“Can’t you take anything seriously, daredevil?” Pedro asks while letting out a sigh of concern for the Asian-Canadian’s lack of visible anxiety.
If Pedro were in his place he’d be having kittens and trying to claw his way out of Prometheus. Not literally, but figuratively. Then again, he’d never have signed on for such a mission role in the first place. He and Ben are very different, but it works and they’ve got to know each other well over the last eleven months. No surprise when you’re pool of potential friends and associates is limited to just a couple hundred. Especially, when nearly half of those are scientists and many of those scientists care only about whatever project their working on and as such keep to their own little cliques for interaction.
It isn’t a rule, at least not a written one, but it might as well be. Pedro can understand why. It’s easier to chat when you know you have something in common. Thankfully not all the scientists are like that. Some are happy for more victims to indoctrinate to their way of thinking. Again, that is not literally, but just how one scientist explained why he and a decent number of his ilk are more than willing to chat about what they’ve been doing and go into the most intricate of details to explain it. They even make sure that intricate detail is in terminology that someone without two of more doctorates will understand.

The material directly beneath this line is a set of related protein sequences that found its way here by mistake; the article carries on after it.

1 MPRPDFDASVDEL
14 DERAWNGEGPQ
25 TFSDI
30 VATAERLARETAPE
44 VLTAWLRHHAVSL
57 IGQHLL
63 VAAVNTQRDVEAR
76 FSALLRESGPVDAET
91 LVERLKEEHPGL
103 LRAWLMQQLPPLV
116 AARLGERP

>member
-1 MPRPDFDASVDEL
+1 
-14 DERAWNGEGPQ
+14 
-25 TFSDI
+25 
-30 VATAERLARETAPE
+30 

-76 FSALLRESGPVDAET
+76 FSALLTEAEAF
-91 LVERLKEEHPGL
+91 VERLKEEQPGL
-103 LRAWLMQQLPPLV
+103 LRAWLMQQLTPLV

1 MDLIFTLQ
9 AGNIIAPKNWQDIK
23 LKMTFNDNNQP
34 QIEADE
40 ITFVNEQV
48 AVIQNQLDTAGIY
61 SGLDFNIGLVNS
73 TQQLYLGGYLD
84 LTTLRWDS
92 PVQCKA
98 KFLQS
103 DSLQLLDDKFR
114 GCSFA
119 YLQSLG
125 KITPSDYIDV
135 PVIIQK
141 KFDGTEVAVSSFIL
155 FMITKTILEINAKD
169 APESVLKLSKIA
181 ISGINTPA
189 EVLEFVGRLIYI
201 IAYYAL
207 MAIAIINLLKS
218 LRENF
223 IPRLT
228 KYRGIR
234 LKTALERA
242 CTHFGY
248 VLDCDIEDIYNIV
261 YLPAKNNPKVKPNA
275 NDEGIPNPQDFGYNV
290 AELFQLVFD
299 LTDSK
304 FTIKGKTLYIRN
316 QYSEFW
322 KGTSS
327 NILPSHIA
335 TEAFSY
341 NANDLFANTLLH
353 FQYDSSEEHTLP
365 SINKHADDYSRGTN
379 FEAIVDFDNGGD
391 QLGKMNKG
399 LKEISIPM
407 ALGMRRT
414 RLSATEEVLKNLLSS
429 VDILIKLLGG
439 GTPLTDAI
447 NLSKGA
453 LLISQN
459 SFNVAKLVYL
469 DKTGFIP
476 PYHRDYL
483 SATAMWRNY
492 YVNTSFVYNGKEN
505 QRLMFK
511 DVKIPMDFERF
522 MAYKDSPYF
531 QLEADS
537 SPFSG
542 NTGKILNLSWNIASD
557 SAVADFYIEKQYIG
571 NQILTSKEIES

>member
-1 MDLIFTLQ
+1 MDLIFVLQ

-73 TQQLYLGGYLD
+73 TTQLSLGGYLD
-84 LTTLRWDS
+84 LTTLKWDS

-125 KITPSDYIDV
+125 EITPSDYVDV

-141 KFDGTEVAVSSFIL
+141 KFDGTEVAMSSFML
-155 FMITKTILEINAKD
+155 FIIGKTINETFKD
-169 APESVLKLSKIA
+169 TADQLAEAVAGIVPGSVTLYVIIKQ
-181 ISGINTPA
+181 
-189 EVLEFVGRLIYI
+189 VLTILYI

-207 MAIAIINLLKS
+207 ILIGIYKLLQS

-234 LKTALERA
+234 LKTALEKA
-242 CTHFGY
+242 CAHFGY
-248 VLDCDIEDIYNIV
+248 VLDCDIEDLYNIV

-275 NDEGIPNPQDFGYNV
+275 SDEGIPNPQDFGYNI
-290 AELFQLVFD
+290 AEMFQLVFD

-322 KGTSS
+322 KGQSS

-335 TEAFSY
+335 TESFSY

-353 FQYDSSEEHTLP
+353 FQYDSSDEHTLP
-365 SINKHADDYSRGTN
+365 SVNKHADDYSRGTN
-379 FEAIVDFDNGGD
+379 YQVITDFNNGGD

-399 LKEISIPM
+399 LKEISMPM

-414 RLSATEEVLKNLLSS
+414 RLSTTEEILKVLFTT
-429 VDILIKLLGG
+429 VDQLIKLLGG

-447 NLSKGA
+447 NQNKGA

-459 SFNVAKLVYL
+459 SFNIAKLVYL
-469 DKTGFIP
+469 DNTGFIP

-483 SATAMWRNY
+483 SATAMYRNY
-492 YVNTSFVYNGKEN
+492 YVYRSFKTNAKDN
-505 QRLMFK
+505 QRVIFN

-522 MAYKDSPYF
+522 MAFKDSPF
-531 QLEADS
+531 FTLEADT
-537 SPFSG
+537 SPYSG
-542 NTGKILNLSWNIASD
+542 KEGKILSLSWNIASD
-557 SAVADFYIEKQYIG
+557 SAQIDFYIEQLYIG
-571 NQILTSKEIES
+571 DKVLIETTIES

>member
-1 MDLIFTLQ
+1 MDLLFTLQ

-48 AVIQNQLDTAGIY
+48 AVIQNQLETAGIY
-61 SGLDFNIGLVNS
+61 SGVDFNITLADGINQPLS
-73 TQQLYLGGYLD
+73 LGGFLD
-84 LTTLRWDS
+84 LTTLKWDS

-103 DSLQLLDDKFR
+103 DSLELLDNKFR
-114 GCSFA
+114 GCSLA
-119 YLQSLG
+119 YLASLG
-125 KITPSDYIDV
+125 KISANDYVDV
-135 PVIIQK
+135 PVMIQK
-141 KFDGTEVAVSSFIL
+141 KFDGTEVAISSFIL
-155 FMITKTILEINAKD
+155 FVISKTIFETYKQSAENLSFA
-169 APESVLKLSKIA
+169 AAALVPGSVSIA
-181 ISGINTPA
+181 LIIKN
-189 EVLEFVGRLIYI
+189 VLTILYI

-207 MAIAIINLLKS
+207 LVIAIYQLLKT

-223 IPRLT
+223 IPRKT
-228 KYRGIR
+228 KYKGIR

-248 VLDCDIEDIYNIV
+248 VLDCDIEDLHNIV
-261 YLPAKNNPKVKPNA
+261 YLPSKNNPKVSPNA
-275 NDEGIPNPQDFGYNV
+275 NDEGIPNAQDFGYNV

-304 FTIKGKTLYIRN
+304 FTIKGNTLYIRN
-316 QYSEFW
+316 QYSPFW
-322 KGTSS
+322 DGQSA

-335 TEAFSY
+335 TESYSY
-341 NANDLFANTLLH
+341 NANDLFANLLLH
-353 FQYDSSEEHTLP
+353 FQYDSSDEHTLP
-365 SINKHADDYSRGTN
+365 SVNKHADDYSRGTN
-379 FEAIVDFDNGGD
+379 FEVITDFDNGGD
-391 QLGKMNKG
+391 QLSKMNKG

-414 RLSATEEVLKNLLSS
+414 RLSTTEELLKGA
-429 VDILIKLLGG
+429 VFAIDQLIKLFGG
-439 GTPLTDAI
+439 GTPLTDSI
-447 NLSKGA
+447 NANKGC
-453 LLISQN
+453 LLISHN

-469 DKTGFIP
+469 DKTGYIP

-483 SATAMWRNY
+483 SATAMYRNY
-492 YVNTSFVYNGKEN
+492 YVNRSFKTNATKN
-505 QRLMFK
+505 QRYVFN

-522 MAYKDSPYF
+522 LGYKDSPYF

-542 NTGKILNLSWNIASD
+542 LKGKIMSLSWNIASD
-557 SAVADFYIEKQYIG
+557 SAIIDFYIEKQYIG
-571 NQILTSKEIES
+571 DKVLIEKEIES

“Not if I can help it.” Ben beams back a smile moments before he uses the towel he’s just picked up to wipe his sweat drenched face and then proceed to doing the same across his exposed neck and arms.
“Mind if I walk you down there?” Pedro asks. He’s worried about the test. He has every faith in the team behind it, the genius scientist that came up with the idea, who is still back on Earth, and Ben who has been testing it. Yet, Pedro can’t shake the feeling about the possibility that it could still fail and if it does that could in turn spell the end for Ben Wu. That doesn’t sit right with the station engineer, but he knows better than to try and talk Ben out of it. This is why the slightly younger man is here and by the look on his face there is no way Pedro would be successful even if he did attempt such a feat.
“Sure. Let me just finish trying to dry off.” Ben answers matter-of-factly as he continues to dry off his torso. He’s finished with his exposed flesh and is now dabbing at the sweat stained vest covering his torso, the straps of which run over his broad shoulders yet somehow seem to be bone dry.
“Not stopping by your bunk to change?” Pedro offers in surprise as he blinks rapidly.
“No time. And anyway it’ll help me slip right into the thing.” Ben replies with a chuckle before he finishes dabbing at the material of his vest. He’s convinced that he’s got off about as much of the excess moisture as he’s going to. So quickly unties the arms of his jumpsuit from around his waist and then slips back into the upper section of the one piece outfit and then slides the zip two thirds of the way up. The zip ends at about where the opening would be if he were wearing a collared shirt with the top button unfastened.
“There’s something wrong with you.” Pedro says as he pushes off from the oval hatchway, shaking his head as Ben approaches quickly.
“What was your first clue?” Ben says with a laugh as he steps out through the open oval hatchway into the two metre wide corridor, past Pedro, and begins to stride toward his mission.
“The fact you’re a daredevil.” Pedro replies with a smile as he falls into step beside Ben.
Again Pedro has to sweep his hair back and to the side to keep his fringe from falling into his eyes. Ben catches it and bursts into laughter with a shake of his head leaving Pedro to ask, “What? Am I wrong?”